Oulton Park 2019 – The Beginning

Had anyone told Scott that he would be leaving Oulton Park with a pole position, a race win, a second place and a third place, he would have been quite a contented racing driver. And while that was how things appeared on track over the Bank Holiday Weekend, the reality was a little different in the end.

It was an eventful weekend.

The months of fitness training, Ice Driving, ensuring sponsorship was in place and all partners were happy with the deal. Then testing, more testing and becoming comfortable with the new Ginetta GT5. If the preparations were thorough, it should all come together at Oulton Park. Having spent the entire winter slowly and carefully bringing together all of the elements needed to race competitively, it was a relief to strap into the car.

Qualifying and Race One.

While battling through a packed field of racing cars and door to door racing makes for spectacular viewing and, purely from a driver’s perspective, it’s the reason we love to race, in theory there is a more efficient plan.

Which is to simply to turn up, qualify on pole, get a good start, then disappear ahead of the pack with a nice handy buffer to win. Exactly what Scott did on the Saturday securing pole position in a style that he wanted, with a very neat, tidy and committed pole position lap.

The car performed perfectly and even though the heat of the weekend meant that grip reduced as the session went on, Scott remained on pole and elected to stop a few laps early to save his tyres.

So with everything in place at the front of the grid, it was a matter of concentrating on the lights, getting a great start, leading into the first corner. Control the gap. Job done, you may think.

Then the pit board says ten second penalty. Without a car to pit radio, not permitted in the series, Scott had no way of knowing what the penalty was for. Assuming it must have been for a track limits infringement, though he couldn’t recall where, he resolved to push as hard as possible to mitigate the impact of the penalty.

The final gap of four seconds was not enough. He dropped to sixth place.

The reason for the penalty? In the heat of the day, with a higher than normal track temperature, the Ginetta’s clutch was dragging every so slightly, the car creeping forwards a few inches on the start line. Enough for it to be deemed a jump start.

Rules are there for a reason of course, so Scott had to accept that the car had indeed moved, even if it may well have been a tiny amount. Lesson learned and a resolve never, ever to let that one happen again.

Races Two and Three

Qualifying second on Race Two, Scott got another good start and almost led into the first corner. Third place at the end of the first lap was where he was to stay for the whole race. With second place driver Geri Nicosia driving a perfect defensive race strategy, he was impossible to pass. To his credit, despite the pressure brought to bear by Scott and almost the entire Ginetta GT5 field behind him, Geri held his line and remained ahead.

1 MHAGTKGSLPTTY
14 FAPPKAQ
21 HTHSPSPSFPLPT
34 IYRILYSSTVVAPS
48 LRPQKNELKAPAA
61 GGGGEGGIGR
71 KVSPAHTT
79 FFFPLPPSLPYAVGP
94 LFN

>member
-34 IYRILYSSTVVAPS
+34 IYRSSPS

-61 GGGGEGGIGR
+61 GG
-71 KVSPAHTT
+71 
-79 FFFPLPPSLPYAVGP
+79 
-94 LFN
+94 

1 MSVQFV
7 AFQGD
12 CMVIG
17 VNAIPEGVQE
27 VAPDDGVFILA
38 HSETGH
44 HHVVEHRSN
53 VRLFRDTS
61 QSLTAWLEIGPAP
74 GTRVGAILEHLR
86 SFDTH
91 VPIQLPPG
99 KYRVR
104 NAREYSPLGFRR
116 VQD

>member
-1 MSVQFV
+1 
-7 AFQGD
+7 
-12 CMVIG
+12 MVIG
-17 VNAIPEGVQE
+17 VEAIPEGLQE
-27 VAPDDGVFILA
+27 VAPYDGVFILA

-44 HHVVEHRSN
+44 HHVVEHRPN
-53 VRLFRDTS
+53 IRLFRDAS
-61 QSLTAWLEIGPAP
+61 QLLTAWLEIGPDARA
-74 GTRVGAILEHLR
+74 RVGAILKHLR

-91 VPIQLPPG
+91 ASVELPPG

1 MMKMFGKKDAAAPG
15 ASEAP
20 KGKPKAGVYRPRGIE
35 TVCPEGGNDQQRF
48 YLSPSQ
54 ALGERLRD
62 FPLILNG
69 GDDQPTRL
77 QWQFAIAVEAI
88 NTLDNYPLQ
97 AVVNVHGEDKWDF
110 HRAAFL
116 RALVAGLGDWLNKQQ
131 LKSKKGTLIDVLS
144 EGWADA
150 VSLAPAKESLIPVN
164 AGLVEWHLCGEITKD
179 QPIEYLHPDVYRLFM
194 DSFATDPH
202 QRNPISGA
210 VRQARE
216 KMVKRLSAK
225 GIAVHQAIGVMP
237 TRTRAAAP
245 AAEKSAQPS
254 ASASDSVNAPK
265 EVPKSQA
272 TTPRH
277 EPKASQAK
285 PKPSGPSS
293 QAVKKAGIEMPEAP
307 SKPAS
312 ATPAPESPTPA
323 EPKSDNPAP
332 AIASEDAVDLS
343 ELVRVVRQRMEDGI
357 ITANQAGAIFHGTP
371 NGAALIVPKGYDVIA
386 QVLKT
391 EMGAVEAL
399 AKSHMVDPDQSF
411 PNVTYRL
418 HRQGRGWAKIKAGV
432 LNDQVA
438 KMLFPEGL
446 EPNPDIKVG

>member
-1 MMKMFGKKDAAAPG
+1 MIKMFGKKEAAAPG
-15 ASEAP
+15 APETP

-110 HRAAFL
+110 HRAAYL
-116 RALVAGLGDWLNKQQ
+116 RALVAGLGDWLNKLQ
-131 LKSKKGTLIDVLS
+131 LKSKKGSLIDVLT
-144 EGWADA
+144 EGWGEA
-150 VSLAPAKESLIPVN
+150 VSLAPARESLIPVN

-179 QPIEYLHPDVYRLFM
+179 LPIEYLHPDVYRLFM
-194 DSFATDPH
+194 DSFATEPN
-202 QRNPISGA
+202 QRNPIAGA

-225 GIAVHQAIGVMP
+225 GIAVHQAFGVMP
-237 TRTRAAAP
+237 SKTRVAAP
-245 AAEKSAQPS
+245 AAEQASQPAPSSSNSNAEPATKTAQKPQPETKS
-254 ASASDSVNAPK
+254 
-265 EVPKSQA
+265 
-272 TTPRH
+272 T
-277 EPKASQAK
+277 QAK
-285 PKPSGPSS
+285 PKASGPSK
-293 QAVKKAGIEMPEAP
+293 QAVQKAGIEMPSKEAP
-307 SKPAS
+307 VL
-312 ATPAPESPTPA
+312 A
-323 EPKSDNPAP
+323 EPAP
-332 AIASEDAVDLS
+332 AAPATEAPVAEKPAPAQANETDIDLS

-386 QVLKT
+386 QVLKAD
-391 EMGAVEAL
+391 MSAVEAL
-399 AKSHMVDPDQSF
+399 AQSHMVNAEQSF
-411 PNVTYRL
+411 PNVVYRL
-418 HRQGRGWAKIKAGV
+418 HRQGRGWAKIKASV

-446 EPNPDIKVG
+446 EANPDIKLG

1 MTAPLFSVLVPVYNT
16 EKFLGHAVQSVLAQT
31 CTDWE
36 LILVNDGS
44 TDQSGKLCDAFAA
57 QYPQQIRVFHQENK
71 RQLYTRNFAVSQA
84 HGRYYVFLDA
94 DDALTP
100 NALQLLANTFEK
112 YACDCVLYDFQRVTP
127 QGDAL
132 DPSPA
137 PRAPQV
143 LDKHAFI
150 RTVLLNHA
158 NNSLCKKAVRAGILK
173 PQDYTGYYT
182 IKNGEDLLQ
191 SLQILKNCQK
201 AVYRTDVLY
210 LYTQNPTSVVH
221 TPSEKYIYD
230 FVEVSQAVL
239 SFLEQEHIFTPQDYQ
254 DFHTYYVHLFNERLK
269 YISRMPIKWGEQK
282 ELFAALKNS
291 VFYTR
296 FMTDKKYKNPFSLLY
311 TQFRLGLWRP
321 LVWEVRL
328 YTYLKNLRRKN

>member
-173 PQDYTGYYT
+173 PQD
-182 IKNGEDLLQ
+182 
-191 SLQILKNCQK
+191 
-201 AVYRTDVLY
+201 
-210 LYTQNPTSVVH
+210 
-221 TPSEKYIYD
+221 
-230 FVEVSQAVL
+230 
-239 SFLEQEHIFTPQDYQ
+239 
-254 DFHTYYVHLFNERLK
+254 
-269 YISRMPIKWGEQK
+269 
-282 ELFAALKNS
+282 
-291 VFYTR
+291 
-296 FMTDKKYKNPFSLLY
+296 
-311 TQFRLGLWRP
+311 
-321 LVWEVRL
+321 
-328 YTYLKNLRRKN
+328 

For Race Three, late in the afternoon of the Bank Holiday Monday, the battle was truly intense. With Nicosia again racing with that defensive strategy that proved so effective in race two, it was proving to be an intense race, with the field bunched tightly behind. In third place behind Adam Smalley, Scott decided to wait for three laps to see what transpired.

With Adam seemingly unable to make any moves, Scott decided to move on him. The pass was a clean one yet with Geri Nicosia braking very early into the Nickerbrook Chicane, Scott had nowhere to go and contacted him. This proved to be the subject of debate at great length subsequently.

On track, Adam Smalley continued on to win the race, with Scott right behind. For the spectators, a great race to watch, second place overall and a race which Scott had thoroughly enjoyed.

Sadly, the result was not to stand. In a post race investigation, it was decided that Scott’s overtake was overly aggressive.

The penalties? A four second penalty in the race itself. Three points on his race licence. 15 championship points taken away.

Scott fully accepts that overly aggressive racing must always be punished and that safety is such an important issue on the heat of the race. Therefore, if the race officials decided that was how it was seen, then he must accept the decision and penalties and move on.

The positives to take away?

There are quite simply so many. A pole position. All three on track results on the podium. A car that performed faultlessly and a great team that have worked so incredibly hard to deliver the best possible car for Scott to drive.

Last weekend at Oulton Park, the final points tally may not have been what was hoped for. However, it was utter proof that the long hours in the gym, the fitness training, the dedication to polishing his craft through ice driving in winter, all combined with the incredibly enthusiastic support of his sponsors and commercial manager Andy Bailey are all coming together to create that momentum that is needed for a successful championship year.

Roll on Thruxton.